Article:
Consider Phlebas - Iain Banks

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Part of the Culture series, this is one of the most entertaining sci-fi reads you'll find. The main character, Horza, is an anti-hero. You like him because he's an unscrupulous, survivor. He can change his shape and appearance and uses this ability to supplant, Kraiklyn, the captain of a mercenary ship.

The most enjoyable part of the book is Kraiklyn's assault on the Temple of Light. The monks in the temple, far from easy targets, are quite capable of defending their sanctuary, a temple built as a defendable fortress. When Kraiklyn's team fire lasers in the temple, the walls reflect the light, blinding them and the monks take advantage.

Horza's shape changing ability is a reflection of the changing status of English citizens. Banks, of course, is from the UK. By the '70s and '80s, the demographic of the UK had changed greatly. Many of the country's colonial sons and daughters had moved to the metropole, adding diversity to what had, for centuries, been a country of Anglo-Saxons.

After immigrating, second generation citizens became somewhat homogenous English citizens. Sons and daughters of mixed marriages could easily pass as traditionally English people. Although, their status was effectively hybrid. And many immigrants held a certain hostility toward the British for exploiting their ancestor's homeland.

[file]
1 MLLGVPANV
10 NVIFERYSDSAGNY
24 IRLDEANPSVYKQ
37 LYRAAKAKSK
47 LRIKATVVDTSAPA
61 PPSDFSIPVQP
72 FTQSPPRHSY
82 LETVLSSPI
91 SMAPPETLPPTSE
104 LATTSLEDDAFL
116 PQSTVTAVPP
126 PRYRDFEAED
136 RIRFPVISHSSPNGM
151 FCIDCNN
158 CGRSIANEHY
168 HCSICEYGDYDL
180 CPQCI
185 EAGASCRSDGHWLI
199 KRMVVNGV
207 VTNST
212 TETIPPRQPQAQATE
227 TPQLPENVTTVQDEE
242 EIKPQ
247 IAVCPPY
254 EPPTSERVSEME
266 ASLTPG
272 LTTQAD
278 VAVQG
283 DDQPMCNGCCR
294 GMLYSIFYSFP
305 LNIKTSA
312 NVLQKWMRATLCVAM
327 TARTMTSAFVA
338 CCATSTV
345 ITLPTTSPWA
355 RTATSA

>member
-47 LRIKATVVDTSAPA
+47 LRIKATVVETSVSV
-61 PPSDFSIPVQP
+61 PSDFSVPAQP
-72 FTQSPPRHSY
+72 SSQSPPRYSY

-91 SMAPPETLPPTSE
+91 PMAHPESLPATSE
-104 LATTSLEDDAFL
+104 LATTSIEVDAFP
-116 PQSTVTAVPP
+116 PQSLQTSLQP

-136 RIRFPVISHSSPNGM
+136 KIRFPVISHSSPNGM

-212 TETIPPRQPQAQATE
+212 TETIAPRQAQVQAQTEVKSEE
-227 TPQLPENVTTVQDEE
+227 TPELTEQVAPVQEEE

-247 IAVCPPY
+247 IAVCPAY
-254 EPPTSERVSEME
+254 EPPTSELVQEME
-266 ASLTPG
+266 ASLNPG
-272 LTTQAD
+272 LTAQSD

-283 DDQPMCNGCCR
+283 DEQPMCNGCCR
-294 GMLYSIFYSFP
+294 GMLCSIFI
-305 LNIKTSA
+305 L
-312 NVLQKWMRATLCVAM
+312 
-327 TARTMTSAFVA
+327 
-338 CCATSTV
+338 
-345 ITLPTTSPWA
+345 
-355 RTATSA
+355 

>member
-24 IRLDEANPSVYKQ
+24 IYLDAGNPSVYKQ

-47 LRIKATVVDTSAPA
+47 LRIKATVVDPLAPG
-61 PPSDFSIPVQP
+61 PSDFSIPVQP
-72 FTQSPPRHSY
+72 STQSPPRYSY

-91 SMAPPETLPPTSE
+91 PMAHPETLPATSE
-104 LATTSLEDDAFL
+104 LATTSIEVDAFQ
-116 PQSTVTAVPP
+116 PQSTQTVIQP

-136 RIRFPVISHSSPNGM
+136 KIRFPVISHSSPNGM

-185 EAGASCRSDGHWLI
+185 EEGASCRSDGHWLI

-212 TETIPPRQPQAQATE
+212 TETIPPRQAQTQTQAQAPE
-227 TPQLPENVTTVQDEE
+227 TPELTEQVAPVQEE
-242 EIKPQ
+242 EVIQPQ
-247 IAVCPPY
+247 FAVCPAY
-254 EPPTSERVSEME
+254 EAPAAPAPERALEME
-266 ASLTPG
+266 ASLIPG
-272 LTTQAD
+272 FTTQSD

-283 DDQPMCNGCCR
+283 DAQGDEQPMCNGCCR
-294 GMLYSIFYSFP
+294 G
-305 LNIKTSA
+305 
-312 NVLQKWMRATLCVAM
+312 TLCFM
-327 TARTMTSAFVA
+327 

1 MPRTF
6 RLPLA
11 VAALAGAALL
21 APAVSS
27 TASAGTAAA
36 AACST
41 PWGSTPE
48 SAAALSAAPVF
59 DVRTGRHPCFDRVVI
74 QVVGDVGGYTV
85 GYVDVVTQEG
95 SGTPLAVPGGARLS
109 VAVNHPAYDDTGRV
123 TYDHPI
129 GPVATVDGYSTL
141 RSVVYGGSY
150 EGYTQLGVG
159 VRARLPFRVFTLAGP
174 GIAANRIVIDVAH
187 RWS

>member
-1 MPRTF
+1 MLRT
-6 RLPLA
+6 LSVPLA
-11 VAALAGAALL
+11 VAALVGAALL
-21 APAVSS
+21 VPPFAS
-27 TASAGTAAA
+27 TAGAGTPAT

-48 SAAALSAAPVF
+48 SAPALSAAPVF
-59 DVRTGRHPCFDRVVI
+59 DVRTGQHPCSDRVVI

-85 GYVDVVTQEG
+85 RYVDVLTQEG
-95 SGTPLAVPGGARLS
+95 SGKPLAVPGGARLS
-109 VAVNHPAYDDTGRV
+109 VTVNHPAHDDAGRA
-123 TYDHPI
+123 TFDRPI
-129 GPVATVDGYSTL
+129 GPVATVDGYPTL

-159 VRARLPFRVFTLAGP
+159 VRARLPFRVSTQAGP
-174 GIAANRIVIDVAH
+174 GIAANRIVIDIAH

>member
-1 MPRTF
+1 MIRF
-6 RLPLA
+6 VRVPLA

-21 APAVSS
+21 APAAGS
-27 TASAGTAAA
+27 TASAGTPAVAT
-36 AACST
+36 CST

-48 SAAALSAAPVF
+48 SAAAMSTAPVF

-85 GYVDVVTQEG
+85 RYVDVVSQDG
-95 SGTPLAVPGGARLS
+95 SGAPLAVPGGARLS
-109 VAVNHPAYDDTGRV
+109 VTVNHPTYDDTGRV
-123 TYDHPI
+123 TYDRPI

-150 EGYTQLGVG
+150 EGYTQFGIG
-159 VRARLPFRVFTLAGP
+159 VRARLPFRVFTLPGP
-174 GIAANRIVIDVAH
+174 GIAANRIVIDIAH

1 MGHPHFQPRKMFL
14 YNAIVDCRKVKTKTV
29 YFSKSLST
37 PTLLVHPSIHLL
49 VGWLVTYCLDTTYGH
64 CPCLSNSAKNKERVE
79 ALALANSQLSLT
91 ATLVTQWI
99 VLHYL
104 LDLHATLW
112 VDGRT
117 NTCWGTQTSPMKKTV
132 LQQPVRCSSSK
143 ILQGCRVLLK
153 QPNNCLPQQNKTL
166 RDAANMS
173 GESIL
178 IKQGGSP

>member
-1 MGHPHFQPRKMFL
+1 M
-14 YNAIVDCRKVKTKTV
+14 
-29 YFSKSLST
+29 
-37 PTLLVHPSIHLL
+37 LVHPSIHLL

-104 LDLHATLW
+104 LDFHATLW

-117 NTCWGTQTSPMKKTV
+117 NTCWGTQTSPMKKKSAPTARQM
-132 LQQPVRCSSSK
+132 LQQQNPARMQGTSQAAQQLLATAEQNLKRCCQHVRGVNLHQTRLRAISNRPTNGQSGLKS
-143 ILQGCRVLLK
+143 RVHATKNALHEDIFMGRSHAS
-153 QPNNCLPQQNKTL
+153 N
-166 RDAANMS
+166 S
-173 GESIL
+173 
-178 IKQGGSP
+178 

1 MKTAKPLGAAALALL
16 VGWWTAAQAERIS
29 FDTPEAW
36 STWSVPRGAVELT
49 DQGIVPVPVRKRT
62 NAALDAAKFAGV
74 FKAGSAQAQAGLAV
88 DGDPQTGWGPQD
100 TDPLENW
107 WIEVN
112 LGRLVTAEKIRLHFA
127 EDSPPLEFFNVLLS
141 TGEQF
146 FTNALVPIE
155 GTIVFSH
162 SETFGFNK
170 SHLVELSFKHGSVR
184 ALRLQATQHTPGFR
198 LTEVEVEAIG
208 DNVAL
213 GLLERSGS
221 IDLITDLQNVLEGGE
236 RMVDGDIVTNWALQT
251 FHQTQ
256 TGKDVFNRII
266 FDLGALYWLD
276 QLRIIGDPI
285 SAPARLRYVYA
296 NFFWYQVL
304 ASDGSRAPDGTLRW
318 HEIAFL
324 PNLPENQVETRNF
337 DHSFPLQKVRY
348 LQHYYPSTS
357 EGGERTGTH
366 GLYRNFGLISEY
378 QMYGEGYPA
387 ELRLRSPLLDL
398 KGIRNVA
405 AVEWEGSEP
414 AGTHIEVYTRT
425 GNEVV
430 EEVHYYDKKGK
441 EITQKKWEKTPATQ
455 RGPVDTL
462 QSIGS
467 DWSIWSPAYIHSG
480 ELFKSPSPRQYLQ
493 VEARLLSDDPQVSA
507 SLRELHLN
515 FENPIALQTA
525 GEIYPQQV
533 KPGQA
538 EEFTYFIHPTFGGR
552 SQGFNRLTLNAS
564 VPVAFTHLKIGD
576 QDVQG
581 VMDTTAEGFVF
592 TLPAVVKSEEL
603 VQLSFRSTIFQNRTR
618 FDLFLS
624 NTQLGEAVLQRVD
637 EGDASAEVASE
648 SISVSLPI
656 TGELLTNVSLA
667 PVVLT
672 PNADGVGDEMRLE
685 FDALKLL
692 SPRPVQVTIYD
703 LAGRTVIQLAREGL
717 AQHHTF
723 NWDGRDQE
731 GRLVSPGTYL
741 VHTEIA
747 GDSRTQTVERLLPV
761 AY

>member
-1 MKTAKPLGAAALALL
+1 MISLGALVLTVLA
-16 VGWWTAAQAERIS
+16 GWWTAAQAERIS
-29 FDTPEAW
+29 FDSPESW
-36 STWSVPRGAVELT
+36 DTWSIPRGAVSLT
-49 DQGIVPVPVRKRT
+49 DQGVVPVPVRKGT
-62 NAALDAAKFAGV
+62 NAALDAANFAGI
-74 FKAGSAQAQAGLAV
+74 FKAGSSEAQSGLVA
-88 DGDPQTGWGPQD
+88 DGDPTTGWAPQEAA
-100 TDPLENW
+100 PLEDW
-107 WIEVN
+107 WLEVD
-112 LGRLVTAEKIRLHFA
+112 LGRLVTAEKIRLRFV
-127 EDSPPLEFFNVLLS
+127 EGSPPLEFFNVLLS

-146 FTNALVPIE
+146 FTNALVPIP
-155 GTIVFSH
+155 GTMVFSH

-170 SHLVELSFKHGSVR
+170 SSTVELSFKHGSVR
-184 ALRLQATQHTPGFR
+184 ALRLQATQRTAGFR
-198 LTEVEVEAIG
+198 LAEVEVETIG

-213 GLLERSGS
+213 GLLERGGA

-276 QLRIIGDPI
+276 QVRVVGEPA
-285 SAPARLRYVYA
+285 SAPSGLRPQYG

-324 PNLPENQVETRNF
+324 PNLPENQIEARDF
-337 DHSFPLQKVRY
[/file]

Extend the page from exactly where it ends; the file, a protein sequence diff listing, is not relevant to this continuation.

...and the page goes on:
Horza is the rise of Enoch Powell's feared other, and he willingly wields the whip.

The intelligent ship that we encounter at the beginning of the novel is another reflection of the day's postcolonial reality. No dumb vessel, this ship thinks for itself and can avoid larger, slower moving fleets.

The book is also in a series called the Culture series. The cultural analog to the cultural practices in the book is found in the culture of the UK, especially as colonial power. During the colonial period,  the British exerted influence abroad by educating colonial peoples in the British system. Teach others your customs, language, history, and values, and they become much easier to control. But, in respect, those educated in your own system also can much more easily infiltrate your own society.

How can you tell apart hybrid members of your society that are thoroughly indoctrinated into the system? If Horza is our example, not all that easily. It should also be instructive that when Horza does take on the likeness of Kraiklyn, he is rewarded for it. He fulfills the Freudian boyhood wish to supersede and fill the patriarchal place of authority. This itself is Banks' long, hard look at British society. The preeminent British Empire was gone, replaced with its own ersatz creation.

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